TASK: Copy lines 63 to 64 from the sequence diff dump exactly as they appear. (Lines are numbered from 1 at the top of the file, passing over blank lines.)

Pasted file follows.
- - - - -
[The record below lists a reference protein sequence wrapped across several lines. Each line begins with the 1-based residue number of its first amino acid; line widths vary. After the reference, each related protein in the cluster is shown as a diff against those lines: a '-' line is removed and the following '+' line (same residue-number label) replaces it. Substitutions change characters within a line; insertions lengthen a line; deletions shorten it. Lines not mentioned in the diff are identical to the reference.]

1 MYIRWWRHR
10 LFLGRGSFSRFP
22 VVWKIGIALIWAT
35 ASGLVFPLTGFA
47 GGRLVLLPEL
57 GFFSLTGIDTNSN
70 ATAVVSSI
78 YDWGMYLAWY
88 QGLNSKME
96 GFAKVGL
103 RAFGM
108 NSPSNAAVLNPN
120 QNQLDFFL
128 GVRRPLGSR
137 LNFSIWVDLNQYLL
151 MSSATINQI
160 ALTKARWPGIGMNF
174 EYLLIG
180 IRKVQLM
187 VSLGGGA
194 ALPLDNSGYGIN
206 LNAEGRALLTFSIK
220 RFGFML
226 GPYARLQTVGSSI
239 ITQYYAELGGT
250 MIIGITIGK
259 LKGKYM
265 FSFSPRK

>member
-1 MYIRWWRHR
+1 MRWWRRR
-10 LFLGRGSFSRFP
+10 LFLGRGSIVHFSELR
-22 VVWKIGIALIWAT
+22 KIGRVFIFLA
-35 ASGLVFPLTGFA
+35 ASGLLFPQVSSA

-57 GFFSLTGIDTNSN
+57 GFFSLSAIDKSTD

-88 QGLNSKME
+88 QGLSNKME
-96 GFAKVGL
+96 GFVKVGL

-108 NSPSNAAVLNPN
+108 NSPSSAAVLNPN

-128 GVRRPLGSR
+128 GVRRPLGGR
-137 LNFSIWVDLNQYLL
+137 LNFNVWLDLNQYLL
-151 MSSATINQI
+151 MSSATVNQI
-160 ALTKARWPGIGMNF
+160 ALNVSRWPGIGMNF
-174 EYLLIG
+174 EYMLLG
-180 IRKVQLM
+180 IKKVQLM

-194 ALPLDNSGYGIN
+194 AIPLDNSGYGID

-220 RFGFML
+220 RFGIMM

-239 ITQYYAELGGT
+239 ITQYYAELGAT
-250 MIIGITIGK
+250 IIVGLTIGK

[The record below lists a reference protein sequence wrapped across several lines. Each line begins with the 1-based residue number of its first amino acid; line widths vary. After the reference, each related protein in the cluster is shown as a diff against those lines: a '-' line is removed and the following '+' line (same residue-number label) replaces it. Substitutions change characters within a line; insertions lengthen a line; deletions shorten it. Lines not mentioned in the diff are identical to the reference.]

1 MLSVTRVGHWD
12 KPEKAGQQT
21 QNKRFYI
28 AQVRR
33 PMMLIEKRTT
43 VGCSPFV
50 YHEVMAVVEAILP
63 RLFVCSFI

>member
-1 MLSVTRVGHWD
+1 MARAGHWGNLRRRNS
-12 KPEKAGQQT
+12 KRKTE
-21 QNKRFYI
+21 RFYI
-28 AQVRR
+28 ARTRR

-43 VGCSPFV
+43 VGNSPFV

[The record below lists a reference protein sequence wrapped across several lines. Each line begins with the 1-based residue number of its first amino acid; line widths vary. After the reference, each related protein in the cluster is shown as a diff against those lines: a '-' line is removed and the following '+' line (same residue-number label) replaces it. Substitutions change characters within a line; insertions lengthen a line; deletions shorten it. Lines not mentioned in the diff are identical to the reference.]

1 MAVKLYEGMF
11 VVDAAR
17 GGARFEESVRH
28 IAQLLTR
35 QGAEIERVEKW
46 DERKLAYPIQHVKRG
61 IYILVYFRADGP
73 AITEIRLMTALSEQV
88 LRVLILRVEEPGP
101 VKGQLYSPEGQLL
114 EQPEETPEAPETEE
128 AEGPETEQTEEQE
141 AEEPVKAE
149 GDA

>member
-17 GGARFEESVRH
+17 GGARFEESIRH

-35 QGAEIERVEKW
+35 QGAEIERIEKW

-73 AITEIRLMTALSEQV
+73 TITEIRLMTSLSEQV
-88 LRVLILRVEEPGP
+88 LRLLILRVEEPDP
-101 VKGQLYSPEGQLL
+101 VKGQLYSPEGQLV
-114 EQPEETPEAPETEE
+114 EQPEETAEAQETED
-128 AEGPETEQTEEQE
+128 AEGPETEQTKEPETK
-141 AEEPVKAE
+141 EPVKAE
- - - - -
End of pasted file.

-239 ITQYYAELGGT
+239 ITQYYAELGAT